• Hire a SEBI-registered Registrar and Transfer Agent. The RTA will act as an intermediary between your company and the depositories (CDSL or NSDL).

Step 3: Get an International Securities Identification Number (ISIN)

  • Apply for an ISIN for each type of share your company has issued, such as common stock or preferred stock. This unique code helps identify your company’s securities globally.

Step 4: Open a Demat Account

  • You need to open a Demat account with a Depository Participant (DP). DPs are typically banks or brokerage firms authorized to handle the dematerialisation process.

Step 5: Dematerialise Existing Shares

  • Convert existing physical share certificates into electronic form through the DP. Shareholders will need to submit their physical certificates to the DP for this conversion.

Step 6: Dematerialise Shares for Promoters, Directors, and Key Managerial Personnel (KMP)

  • Ensure that all promoters, directors, and KMPs have their shares in dematerialised form before issuing any new securities. They need to link their Demat accounts with the company to have their shareholdings electronically credited.

Step 7: Regular Reporting (PAS 6)

  • Submit half-yearly returns using form PAS 6 to notify the Ministry of Corporate Affairs about the dematerialisation details.

Following these steps will help your company comply with the dematerialisation rules and ensure a smooth transition from physical to electronic shares.

Benefits of converting securities to demat form for a company

Converting securities into demat form offers several advantages:

  • Safety: Shares in electronic form can't be defaced, mutilated, or stolen.
  • Convenience: Shares can be easily transferred electronically between entities.
  • Speed: Share transfers happen instantly upon authorisation.
  • No Stamp Duty: You don’t have to pay stamp duty on the transfer of shares.
  • Reliability: There’s no risk of bad deliveries, such as fake certificates, delays, or missing documents.
  • Minimal Paperwork: The process involves much less paperwork.
  • Cost-Effective: It reduces transaction and legal costs.
  • Flexibility: Even a single share can be transferred.
  • Easy Management: Ownership information and shareholder addresses are easy to maintain and update.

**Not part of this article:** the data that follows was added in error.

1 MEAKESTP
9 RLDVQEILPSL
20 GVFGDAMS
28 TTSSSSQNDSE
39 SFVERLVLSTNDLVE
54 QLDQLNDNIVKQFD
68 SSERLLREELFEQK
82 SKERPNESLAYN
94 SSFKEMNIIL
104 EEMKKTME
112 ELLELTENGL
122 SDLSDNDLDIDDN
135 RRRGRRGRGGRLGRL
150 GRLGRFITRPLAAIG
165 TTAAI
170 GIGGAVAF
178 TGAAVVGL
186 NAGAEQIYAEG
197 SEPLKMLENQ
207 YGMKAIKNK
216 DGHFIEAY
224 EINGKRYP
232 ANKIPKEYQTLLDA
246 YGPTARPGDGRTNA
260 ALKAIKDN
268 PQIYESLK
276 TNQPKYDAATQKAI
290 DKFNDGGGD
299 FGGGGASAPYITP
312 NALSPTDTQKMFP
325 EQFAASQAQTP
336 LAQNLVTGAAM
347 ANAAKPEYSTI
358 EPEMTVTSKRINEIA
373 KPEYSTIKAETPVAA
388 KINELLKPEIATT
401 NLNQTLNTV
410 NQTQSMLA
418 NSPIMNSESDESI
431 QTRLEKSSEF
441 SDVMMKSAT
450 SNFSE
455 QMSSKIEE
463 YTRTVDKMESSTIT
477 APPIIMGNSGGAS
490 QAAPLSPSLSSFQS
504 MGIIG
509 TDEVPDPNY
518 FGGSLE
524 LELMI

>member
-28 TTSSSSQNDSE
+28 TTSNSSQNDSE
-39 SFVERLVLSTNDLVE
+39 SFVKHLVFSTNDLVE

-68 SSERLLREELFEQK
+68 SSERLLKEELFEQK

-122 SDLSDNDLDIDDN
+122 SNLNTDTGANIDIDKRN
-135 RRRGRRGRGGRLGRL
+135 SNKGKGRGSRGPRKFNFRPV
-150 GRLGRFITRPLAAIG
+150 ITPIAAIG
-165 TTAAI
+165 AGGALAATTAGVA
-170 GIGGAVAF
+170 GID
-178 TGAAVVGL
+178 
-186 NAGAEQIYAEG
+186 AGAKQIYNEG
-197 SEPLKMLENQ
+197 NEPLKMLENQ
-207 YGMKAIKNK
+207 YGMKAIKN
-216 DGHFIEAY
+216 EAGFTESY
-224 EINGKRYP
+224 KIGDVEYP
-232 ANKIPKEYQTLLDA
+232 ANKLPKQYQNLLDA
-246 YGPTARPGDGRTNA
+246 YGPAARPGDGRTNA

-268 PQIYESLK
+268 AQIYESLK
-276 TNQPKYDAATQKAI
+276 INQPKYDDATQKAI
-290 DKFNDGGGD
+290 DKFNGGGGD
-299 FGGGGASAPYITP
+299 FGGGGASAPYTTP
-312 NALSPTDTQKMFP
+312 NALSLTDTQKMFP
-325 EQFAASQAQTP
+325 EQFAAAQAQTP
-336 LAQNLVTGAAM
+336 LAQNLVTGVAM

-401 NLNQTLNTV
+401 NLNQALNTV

• Automatic Updates: You get automatic credit to your account for stock splits or bonuses.
  • Consolidation: A single demat account can hold multiple types of securities.
  • Transparency: It improves the transparency of securities holdings.

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Who is a depository? 

In India, a depository is either National Securities Depository Limited (NSDL) or Central Depository Services (India) Limited (CDSL). They serve as central hubs for holding securities in digital format, maintaining accounts for Depository Participants (DPs) and their clients (beneficial owners). They also handle the electronic settlement of trades, transfer securities between DPs, and ensure the safekeeping and record-keeping of dematerialised securities.

Who is a depository participant (DP)? 

Depository Participants (DPs) are like intermediaries between the depositories (NSDL or CDSL) and investors. They include banks and brokerage firms. DPs open demat accounts for investors, enabling them to hold their securities electronically. They facilitate the buying / selling of securities through the depository and provide account statements and other related services to investors.

Who is the registrar & transfer agent (RTA)? 

RTAs are appointed by the company issuing the shares to manage its shareholder records. They maintain records of shareholders and their holdings and process corporate actions like bonus issues, stock splits, and dividend payments. RTAs act as a bridge between the company and the depository, ensuring accurate shareholder records and the smooth processing of corporate actions.

What fees are involved in dematerialising shares? 

Opening and maintaining demat accounts come with fees. Make sure to check with your Depository Participant (DP) for details on these charges.

What documents are required for dematerialisation? 

You’ll need KYC (Know Your Customer) documents and a PAN card (tax identification number) for both the company and its shareholders.

Are there any restrictions on share transfers? 

Yes, the Companies Act requires alterations to the Articles of Association (AoA) for any share issues. DPs may not be restricted by these rules and could process share transfers without confirming AoA amendments. It’s important to implement checks at the depository level, such as freezing the ISIN, and inform the DPs about legal restrictions in the AoA to ensure they follow the correct procedures.

Should I be concerned about system capacity? 

With millions of registered companies in India, depositories could face challenges handling the volume of dematerialisation applications. This may lead to delays, so it's a good idea to start the process early to avoid any inconvenience.